The holidays are here and with them come wonderful family recipes, many that have been handed down from generation to generation.Â The aromas and flavors that tantalize our senses bring us together to celebrate the good things in life.Â Best wishes to each of you as you enjoy your familyâ€™s traditions.
While counting your blessings, here are a few tips to make sure that you keep your food safe so you can enjoy the leftovers :
STUFFING. If you choose to stuff your turkey, do so immediately prior to roasting.Â Do not stuff the turkey the night before as the stuffing will absorb the juices and possibly harbor bacterial growth before it reaches an internal temperature of 140 degrees.Â Â A turkey needs to reach an internal temperature of 165 degrees at the thickest part of the breast and leg to be done and the juices should run clear.
ROASTING. Do not roast the turkey in a slow oven overnight.Â The internal temperature needs to reach 140 degrees quickly to prevent bacterial growth.
HOT AND COLD. Remember to keep hot foods hot and cold foods cold during preparation and serving.Â Hot foods need to be above 140 degrees and cold foods below 40 degrees.Â You can use crock pots and warming trays or chafing dishes to keep foods hot especially if your meal is served buffet-style.Â Cold foods are easily iced down by placing a smaller bowl on ice in a larger bowl or by using smaller serving dishes to limit the quantity on the buffet for any length of time.
TWO HOURS MAX. The two hour time rule for foods at room temperature includes the prep time.Â Plan your work schedule so that you only get the foods out of the refrigerator as you need them, donâ€™t leave foods sitting at room temperature.Â Once the meal is finished, take care of the leftovers before serving dessert.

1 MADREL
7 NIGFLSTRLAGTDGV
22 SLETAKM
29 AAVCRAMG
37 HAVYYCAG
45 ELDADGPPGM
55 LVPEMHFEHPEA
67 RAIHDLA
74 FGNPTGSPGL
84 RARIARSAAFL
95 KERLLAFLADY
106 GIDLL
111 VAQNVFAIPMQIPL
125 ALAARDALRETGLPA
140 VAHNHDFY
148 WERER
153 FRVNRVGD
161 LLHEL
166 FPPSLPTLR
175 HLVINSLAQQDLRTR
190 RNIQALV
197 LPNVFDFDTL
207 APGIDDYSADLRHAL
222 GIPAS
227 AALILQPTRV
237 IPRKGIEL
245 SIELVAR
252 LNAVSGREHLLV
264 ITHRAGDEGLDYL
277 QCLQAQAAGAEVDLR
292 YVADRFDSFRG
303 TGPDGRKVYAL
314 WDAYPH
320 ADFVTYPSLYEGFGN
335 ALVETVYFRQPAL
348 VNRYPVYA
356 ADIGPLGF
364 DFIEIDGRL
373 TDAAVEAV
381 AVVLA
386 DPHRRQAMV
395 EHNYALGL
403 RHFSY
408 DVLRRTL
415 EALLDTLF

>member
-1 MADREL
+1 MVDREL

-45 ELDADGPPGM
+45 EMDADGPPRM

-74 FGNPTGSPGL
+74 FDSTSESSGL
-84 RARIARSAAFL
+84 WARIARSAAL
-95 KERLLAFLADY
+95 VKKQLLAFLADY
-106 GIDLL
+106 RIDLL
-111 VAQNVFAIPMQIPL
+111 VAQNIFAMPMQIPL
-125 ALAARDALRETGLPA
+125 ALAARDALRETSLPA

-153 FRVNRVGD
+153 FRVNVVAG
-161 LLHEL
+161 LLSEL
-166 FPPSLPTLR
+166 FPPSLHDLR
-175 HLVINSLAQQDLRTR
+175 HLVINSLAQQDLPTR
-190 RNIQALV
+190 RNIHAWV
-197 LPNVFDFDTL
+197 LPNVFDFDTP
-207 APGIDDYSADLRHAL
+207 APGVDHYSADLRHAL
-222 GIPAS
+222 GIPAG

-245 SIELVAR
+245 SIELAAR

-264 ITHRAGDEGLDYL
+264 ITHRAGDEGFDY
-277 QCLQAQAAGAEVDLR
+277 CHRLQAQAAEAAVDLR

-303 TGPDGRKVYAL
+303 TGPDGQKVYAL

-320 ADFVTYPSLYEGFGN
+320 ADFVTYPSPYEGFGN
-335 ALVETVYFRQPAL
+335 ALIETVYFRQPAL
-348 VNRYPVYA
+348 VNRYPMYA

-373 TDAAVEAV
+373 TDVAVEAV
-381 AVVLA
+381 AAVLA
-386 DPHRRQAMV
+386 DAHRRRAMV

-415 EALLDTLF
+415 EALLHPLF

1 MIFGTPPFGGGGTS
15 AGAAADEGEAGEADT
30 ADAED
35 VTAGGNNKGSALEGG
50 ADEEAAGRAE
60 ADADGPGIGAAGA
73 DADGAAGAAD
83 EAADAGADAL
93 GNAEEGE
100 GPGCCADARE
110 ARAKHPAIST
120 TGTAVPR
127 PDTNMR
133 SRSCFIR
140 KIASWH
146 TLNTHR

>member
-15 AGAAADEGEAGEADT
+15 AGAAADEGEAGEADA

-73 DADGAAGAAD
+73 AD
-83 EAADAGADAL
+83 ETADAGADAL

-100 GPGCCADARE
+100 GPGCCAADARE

KEEP IT SMALL. Use smaller serving dishes that can easily be replenished if the time extends more than two hours.Â By replacing the bowl, not just refilling it, thereâ€™s less risk of food-borne illness.
LEFTOVER STORAGE. When storing your leftovers, remember to use small, shallow containers not more than 3 inches deep.Â Arrange them in the refrigerator so that air can circulate around them to cool quickly.Â If food is extremely hot (i.e. soups) place the cooking container in the sink in an ice bath and stir to allow it to cool more quickly.Â See the Letâ€™s Talk Turkey fact sheet on our web site for recommended storage times for leftovers.
Plan your menus around the leftovers so that you use them in a timely manner and donâ€™t waste the food.Â Beyond soups and sandwiches, consider making a simple frittata, quesadillas or a turkey stir-fry to utilize the leftovers.
HOLIDAY CHEER. If you are serving eggnog, remember to use a recipe that cooks the custard or purchase a commercially prepared product.Â Donâ€™t serve items with raw eggs unless they have been pasteurized to remove the bacteria.
DON’T FORGET THE PIE. All custard pies, such as pumpkin, need to be refrigerated.Â Donâ€™t leave them sit at room temperature.
For a complete list of turkey tips and how long leftovers can be safely kept, follow this link http://wayne.osu.edu/topics/family-and-consumer-sciences/more-resources-1/Lets%20talk%20turkey.pdfÂ to our Letâ€™s Talk Turkey fact sheet.
Melinda Hill is an OSU Extension Family & Consumer Sciences educator and may be reached at 330-264-8722 or email@example.com.
OSU Extension embraces human diversity and is committed to ensuring that all research and related educational programs are available to clientele on a nondiscriminatory basis without regard to race, color, religion, sex,, age, national origin, sexual orientation, gender identity or expression, disability, or veteran status.Â This statement is in accordance with United States Civil Rights Laws and the USDA.
Keith L. Smith, Ph.D., Associate Vice President for Agricultural Administration and Director, Ohio State University Extension TDD No. 800-589-8292 (Ohio only) or 614-292-1868
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This article originally appeared in Country Life on November 23, 2012.